A heart-rending meditation on aging, grief, and the universal experience of facing down death.
Shifting the Silence breaks the taboo around writing and speaking about our own deaths. In short, unrelenting paragraphs, Adnan grapples with the breadth of her life at ninety-five, the process of aging, and the knowledge of her own approaching death. The personal is continuously projected outwards and mirrored back through ruminations on climate catastrophe, the ongoing war in Syria, Mars missions, and Adnan’s view of the sea out of her window in Brittany in a poignant, often painful interplay between the interior and the cosmic.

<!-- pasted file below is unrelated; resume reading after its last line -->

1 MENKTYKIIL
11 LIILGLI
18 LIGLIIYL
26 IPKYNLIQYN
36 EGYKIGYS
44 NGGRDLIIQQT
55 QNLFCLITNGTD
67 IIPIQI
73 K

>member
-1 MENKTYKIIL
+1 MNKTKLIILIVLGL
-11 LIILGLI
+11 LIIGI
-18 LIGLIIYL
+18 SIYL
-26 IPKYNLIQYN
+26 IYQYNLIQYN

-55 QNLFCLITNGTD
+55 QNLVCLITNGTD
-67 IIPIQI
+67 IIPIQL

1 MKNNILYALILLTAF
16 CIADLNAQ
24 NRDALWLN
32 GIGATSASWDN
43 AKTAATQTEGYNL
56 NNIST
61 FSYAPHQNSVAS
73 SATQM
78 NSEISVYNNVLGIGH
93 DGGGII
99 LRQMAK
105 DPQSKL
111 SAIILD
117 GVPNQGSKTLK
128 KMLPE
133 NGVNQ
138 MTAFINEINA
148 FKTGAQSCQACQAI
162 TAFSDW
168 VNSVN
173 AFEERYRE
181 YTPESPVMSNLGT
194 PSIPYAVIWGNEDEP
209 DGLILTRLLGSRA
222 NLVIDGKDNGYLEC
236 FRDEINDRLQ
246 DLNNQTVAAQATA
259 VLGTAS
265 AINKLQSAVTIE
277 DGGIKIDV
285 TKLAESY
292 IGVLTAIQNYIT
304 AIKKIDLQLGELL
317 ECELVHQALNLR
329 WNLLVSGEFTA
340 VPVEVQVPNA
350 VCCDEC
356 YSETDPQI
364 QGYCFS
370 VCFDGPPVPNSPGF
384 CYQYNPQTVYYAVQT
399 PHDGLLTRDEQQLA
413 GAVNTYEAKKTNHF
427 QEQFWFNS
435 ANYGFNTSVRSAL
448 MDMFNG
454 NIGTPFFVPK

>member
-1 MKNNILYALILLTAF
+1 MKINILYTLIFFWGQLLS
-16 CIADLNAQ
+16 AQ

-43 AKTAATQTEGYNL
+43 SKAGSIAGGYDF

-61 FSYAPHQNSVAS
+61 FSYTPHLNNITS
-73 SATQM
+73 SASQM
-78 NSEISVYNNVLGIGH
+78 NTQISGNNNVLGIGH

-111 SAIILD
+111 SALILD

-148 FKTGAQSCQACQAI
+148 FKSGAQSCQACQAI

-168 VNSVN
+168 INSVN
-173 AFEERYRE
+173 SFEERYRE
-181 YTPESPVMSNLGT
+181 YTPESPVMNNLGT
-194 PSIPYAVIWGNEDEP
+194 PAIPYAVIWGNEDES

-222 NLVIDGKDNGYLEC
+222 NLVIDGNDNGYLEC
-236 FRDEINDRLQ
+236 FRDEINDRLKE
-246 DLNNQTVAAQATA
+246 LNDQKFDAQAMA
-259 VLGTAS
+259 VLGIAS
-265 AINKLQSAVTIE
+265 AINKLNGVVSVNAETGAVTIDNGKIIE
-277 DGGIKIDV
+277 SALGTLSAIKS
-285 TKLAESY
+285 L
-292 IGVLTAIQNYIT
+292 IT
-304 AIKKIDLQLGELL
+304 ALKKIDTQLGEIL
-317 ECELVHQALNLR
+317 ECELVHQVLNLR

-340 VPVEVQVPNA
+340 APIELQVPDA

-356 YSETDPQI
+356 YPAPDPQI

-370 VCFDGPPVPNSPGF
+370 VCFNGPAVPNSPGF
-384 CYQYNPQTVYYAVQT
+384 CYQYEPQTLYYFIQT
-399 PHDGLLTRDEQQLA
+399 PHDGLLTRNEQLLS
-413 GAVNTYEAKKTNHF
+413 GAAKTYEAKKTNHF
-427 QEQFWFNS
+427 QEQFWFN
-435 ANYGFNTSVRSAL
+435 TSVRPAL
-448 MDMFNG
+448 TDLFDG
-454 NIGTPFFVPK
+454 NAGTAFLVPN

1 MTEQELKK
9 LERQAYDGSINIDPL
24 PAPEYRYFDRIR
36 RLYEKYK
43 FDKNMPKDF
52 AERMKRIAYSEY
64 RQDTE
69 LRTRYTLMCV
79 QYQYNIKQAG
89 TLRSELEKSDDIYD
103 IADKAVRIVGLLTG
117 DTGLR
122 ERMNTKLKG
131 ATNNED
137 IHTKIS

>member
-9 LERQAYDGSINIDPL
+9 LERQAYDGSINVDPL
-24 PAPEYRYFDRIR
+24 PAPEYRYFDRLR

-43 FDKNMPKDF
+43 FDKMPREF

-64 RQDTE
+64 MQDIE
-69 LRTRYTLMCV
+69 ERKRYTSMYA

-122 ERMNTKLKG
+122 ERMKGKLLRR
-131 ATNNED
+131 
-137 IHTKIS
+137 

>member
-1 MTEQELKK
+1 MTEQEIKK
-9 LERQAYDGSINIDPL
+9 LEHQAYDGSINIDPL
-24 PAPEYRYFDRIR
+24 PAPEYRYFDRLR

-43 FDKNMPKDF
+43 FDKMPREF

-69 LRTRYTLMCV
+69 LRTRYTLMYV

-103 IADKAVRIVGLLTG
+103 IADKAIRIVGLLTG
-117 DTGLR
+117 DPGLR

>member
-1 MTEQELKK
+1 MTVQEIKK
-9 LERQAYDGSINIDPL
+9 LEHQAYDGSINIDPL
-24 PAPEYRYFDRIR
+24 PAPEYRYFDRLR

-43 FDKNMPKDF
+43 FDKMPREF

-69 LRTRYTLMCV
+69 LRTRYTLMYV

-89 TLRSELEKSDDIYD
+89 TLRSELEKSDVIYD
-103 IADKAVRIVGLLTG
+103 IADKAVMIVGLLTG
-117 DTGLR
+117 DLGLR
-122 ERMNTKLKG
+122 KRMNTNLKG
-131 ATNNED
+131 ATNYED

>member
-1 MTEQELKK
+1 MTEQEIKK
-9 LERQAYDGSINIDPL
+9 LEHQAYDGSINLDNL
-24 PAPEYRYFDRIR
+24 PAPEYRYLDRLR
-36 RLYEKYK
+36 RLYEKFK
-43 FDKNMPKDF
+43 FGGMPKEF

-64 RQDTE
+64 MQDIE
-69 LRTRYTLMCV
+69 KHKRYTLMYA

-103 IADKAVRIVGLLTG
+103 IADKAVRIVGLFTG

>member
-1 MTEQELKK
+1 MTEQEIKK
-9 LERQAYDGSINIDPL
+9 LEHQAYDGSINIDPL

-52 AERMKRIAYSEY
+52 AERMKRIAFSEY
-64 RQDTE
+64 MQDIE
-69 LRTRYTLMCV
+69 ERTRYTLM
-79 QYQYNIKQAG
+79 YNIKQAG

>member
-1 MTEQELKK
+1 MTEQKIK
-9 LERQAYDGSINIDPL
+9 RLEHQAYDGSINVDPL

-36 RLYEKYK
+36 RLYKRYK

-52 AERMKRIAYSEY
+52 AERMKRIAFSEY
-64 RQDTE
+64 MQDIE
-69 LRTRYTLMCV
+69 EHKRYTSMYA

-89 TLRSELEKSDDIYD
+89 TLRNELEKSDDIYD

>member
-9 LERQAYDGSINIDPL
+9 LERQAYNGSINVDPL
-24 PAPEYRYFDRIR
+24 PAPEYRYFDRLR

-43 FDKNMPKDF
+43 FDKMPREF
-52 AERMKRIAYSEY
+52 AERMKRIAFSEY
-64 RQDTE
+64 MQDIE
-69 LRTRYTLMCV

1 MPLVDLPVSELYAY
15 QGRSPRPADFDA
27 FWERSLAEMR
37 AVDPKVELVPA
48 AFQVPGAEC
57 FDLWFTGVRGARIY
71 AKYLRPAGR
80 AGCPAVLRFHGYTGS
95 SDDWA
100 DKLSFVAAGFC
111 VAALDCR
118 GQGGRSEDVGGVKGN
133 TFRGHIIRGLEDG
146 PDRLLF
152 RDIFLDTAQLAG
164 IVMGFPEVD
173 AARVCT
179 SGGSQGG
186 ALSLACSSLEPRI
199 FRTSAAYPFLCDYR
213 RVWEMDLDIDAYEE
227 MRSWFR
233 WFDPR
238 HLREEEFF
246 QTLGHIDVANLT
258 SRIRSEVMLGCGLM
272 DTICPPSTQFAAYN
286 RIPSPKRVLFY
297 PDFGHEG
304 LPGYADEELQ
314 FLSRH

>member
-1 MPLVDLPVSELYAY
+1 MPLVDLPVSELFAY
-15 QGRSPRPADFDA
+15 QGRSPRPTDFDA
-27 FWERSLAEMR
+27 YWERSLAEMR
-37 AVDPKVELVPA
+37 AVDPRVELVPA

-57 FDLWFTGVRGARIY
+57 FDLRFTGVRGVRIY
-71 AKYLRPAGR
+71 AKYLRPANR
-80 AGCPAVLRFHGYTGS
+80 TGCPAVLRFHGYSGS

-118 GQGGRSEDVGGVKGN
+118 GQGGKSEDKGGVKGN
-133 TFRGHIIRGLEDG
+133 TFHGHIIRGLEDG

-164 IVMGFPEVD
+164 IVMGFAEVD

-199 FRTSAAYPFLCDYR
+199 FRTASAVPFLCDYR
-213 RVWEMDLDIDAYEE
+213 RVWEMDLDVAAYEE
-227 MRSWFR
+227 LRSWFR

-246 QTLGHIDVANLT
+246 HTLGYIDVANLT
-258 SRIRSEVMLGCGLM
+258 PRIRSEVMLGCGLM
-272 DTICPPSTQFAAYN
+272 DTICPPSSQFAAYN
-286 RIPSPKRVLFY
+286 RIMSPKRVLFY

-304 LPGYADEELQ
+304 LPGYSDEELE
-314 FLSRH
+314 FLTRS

“When you have no way to go anywhere, what do you do? Of course, nothing.” Adnan’s prose-poetic rumination on death would strike a chord at any time, but it feels especially apt in this moment of protracted grief. Peppered with questions—“There are so many islands I dreamed of visiting, where have they gone?”—Adnan’s lamentations are recursive and soothing. To live is to die, and the poets can ease the passage.